Army Sgt. Bowe Bergdahl returned to active duty
at a Texas Army base, and former Army Sgt. Matt Vierkant, one of his former platoon mates, says he doesn't understand why the military made the decision to allow it.
"It's really confusing and perplexing to me, with the several different allegations against him," Vierkant told J.D. Hayworth and John Bachman on "America's Forum" on Newsmax TV
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Bergdahl returned to active duty Monday at the U.S. Army North at Joint Base San Antonio-Fort Sam Houston, which is also the location of the hospital where he has been treated over the last couple of months.
Bergdahl was released from the Taliban in Afghanistan on May 31 where he was held captive since 2009 in exchange for five Taliban commanders who were imprisoned at Guantanamo Bay, Cuba.
However, several of Bergdahl's platoon mates, including Vierkant, allege that he was not captured, but deserted his post.
"We know that he deserted," he said. "So I don’t really see with all the evidence against him . . . how they can just send him back to active duty like nothing's gone on and give him a desk job, like they said, and just let him walk around in the public after he deserted and left us, left his brothers-in-arms."
Vierkant said Bergdahl "was only in Afghanistan for a little over a month, went on several different missions, got ambushed in the mountains a couple of weeks previous before he walked off."
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The former Army sergeant says that one of the clues that made him think that Bergdahl intentionally deserted his post is because he "left his stuff."
"I thought maybe that was his plan because I wouldn’t know any other reason why you would leave your weapon and equipment behind and your brothers-in-arms to walk off in the middle of Afghanistan, for no other reason than to either link up with the Taliban or something to that respect," Vierkant said.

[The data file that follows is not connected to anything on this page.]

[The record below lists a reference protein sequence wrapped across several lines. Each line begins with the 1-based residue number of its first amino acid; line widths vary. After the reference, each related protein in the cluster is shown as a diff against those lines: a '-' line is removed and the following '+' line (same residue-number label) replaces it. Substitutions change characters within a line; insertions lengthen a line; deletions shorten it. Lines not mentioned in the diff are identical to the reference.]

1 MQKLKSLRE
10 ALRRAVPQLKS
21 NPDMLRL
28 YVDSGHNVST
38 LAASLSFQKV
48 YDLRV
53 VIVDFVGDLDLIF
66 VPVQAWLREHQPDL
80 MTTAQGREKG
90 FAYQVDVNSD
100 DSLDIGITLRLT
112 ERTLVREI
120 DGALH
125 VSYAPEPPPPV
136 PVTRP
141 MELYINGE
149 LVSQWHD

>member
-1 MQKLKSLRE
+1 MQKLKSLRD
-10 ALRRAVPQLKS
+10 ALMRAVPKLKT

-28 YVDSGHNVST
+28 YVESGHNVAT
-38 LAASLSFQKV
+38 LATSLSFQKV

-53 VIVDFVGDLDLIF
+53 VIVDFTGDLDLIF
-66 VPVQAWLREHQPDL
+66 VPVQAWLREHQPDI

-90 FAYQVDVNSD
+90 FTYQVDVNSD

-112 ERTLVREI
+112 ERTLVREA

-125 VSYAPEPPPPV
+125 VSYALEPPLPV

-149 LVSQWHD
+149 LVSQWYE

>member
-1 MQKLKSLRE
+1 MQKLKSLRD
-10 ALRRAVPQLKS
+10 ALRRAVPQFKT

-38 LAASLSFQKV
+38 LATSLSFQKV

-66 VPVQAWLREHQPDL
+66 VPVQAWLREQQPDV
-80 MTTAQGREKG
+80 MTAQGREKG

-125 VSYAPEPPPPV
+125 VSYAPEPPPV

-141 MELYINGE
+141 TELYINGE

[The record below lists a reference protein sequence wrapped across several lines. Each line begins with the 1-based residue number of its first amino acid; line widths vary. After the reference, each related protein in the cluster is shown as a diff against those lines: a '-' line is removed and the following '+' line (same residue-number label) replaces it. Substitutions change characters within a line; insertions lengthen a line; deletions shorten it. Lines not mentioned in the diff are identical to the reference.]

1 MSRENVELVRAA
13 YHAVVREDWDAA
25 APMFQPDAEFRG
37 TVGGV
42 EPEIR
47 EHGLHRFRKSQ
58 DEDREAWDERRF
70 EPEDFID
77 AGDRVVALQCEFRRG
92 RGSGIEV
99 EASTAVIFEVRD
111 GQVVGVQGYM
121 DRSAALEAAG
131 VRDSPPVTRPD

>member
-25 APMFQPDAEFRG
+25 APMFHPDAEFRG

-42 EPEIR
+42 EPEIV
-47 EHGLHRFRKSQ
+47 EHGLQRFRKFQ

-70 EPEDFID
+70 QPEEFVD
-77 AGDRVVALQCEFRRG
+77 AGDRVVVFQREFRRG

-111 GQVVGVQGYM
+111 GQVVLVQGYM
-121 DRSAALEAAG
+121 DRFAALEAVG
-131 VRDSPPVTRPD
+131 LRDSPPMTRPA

Even though Bergdahl has been put on active duty for now, Vierkant said that he does "have faith in the military that they will do what's right."
"There's overwhelming evidence to show his intent to desert, his intent to not return, and I'm sure there's other several classified documents, which we don't know about, whether he collaborated with the enemy or not, but I do have faith that they will do what's right and justice will be served," he said.
Vierkant told Newsmax in June that Bergdahl should be court-martialed
for deserting his platoon.
Vierkant said he is "absolutely furious" that Bergdahl would be traded for the Taliban leaders that were sent to Qatar in the exchange.
"Every veteran that I've talked to . . . they don’t understand it, we don't get it, it doesn't make sense to us" why the U.S. government traded these men for Bergdahl, Vierkant said.
"Not only are they Taliban commanders and terrorists, but they're murderers of women and children and just to let them go for someone who deserted and left us behind, it just doesn’t make sense any way you look at it," he added.
"Not to mention, he was being held by the Haqqani Network, which isn't Taliban, but more of a mafia entity that is money based," Vierkant explained.
"So I want to know what did the Haqqani Network get out of the release of it?" he asked. "They're not working with the Taliban commanders, those Taliban commanders.
"So were there millions of dollars exchanged?" he said. "There's a whole lot of questions that still aren't even answered."
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